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Thinking about Empire: The administration of Ulysses S. Grant, Spanish colonialism and the ten years' war in Cuba

Priest, A (2014) 'Thinking about Empire: The administration of Ulysses S. Grant, Spanish colonialism and the ten years' war in Cuba.' Journal of American Studies, 48 (2). 541 - 558. ISSN 0021-8758

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Abstract

This article examines the attitudes of leading policymakers in the United States toward the Spanish Empire in Cuba during the Ten Years' War (1868-78). It suggests that while many in the US objected to Spanish imperial practices, concerns about trade alongside ideological predispositions regarding nonintervention and race led the administration of Ulysses S. Grant, under the direction of Secretary of State Hamilton Fish, to develop a series of policies that in effect supported colonialism in Cuba while attempting to ensure that the US would benefit from any change in rule there. The article argues that despite an apparent desire for the US to remain neutral during the conflict, the Grant administration in fact formulated its responses based on a narrow conception of Spanish colonial control that demonstrated an increasing sense of moral superiority over both colonizer and colonized. Copyright © Cambridge University Press 2013.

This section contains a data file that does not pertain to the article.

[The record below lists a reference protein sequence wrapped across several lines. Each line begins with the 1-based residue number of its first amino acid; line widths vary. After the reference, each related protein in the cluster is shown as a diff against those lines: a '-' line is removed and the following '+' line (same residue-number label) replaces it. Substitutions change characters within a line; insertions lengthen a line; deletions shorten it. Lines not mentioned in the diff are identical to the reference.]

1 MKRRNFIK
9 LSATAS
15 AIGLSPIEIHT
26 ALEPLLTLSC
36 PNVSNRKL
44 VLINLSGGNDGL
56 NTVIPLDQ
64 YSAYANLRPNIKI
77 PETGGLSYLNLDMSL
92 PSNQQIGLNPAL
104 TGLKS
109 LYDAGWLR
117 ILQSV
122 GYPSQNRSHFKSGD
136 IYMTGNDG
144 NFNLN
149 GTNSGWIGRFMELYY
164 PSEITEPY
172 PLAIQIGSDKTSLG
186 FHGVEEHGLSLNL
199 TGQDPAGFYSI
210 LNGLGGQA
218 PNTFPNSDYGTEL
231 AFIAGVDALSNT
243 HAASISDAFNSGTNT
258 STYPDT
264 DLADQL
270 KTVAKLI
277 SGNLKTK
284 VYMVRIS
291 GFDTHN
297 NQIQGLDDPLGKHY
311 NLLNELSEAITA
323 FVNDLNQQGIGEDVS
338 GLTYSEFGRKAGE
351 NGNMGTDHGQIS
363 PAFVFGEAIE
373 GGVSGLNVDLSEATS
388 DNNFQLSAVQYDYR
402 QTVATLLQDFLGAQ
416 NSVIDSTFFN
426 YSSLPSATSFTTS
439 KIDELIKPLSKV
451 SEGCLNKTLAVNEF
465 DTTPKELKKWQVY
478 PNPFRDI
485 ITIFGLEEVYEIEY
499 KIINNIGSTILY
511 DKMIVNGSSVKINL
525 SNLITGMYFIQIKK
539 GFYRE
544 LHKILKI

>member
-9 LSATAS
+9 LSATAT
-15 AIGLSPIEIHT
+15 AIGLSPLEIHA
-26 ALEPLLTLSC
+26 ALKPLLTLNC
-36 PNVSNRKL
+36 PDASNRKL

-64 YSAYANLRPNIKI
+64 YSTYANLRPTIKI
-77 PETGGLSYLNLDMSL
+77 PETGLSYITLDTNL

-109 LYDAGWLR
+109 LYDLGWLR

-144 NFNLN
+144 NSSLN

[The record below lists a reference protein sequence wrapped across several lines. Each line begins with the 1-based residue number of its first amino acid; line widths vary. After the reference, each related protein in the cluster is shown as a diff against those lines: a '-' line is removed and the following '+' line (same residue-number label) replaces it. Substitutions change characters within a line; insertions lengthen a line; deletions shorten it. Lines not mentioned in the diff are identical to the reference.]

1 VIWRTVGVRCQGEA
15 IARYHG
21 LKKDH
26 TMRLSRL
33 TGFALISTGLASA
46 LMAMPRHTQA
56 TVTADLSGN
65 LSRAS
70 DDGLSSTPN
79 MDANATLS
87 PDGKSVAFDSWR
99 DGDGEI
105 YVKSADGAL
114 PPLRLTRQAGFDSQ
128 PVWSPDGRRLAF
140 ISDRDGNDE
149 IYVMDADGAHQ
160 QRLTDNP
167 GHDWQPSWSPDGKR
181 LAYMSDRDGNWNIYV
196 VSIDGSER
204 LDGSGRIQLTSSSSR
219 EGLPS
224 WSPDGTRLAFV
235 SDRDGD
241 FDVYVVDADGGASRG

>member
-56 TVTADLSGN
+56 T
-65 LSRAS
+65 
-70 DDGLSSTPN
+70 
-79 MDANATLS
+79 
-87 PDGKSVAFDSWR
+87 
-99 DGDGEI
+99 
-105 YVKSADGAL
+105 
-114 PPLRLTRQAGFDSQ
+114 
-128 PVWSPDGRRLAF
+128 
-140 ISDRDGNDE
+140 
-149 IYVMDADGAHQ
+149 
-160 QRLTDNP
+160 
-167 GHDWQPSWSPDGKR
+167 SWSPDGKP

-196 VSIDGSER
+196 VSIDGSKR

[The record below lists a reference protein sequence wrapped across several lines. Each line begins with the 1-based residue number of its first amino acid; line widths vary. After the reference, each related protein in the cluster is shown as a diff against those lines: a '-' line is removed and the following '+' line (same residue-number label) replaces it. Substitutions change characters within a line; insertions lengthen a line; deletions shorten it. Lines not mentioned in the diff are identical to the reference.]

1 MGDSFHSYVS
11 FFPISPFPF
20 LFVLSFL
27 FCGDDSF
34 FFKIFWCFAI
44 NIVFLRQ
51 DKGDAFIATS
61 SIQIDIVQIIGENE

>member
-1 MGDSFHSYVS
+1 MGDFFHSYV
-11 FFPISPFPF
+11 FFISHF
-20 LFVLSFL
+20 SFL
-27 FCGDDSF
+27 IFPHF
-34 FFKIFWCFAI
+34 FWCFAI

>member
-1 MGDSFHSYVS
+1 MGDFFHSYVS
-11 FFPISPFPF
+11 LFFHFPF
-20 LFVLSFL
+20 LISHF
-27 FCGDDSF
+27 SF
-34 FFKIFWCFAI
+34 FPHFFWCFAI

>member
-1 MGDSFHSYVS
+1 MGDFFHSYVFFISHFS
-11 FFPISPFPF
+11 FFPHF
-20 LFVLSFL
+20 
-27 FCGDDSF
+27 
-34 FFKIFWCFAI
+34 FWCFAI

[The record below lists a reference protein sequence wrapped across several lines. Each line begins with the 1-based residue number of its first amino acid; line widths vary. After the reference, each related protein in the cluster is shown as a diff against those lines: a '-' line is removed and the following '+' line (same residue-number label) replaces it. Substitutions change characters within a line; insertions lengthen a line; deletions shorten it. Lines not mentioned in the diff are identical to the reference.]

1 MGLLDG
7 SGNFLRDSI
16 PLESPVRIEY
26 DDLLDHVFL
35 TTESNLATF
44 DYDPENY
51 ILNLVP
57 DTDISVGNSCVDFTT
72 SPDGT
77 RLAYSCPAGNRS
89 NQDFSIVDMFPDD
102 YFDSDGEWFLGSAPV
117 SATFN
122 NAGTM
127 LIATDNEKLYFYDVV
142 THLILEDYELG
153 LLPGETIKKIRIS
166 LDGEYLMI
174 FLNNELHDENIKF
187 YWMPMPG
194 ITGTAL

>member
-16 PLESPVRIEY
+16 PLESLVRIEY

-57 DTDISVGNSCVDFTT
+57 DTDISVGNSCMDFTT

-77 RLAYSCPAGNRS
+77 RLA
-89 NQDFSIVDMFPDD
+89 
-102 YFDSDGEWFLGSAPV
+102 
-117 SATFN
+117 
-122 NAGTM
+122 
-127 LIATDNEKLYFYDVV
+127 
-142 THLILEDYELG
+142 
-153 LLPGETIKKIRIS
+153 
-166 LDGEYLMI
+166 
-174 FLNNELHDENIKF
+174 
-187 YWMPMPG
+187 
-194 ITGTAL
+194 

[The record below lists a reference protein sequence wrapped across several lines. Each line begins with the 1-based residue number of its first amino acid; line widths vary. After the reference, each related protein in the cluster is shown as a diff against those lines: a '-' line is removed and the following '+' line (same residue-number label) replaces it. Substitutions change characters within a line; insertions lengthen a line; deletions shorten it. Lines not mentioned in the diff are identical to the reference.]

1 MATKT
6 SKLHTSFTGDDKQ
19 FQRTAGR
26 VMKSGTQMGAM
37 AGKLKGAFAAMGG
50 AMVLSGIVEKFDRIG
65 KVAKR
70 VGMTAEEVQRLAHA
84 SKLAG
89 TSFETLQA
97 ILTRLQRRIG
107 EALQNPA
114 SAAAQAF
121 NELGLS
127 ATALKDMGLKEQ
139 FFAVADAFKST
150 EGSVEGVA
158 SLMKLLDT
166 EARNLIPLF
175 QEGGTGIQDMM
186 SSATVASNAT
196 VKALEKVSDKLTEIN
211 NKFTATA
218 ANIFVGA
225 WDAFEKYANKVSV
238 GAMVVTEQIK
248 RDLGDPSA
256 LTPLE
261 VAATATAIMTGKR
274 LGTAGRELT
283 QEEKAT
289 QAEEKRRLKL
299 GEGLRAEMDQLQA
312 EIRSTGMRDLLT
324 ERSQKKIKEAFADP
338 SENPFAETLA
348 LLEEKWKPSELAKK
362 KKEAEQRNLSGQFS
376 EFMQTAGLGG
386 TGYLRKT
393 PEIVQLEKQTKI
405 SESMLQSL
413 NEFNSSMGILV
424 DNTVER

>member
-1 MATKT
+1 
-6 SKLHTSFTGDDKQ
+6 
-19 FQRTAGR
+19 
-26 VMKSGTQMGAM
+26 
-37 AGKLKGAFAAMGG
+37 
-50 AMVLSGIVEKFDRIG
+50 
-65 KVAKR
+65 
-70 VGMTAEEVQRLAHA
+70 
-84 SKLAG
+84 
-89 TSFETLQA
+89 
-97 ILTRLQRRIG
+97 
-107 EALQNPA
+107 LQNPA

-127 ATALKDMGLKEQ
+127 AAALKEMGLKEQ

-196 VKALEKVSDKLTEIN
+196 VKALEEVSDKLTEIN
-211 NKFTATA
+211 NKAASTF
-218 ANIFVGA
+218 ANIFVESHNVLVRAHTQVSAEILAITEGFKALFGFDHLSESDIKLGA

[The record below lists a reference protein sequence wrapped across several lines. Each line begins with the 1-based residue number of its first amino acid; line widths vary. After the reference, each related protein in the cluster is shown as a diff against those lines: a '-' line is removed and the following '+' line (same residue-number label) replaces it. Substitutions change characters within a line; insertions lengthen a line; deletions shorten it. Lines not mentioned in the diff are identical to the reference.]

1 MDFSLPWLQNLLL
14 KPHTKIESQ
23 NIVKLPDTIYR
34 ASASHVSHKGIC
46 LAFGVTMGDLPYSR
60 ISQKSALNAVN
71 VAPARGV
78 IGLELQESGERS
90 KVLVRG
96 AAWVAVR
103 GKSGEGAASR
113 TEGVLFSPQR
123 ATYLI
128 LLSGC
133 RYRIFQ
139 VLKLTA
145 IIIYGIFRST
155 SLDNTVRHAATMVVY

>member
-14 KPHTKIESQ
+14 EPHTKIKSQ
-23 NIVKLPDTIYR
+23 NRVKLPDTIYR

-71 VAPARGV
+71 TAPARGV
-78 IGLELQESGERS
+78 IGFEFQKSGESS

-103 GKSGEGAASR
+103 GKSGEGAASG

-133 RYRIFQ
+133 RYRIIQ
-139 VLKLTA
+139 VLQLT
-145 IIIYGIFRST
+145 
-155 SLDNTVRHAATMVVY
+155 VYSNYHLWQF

Item Type: Article
Subjects: E History America > E11 America (General)
E History America > E151 United States (General)
Divisions: Faculty of Humanities > History, Department of
Depositing User: Andrew Priest
Date Deposited: 06 Nov 2013 12:20
Last Modified: 05 Feb 2019 15:15
URI: http://repository.essex.ac.uk/id/eprint/8256

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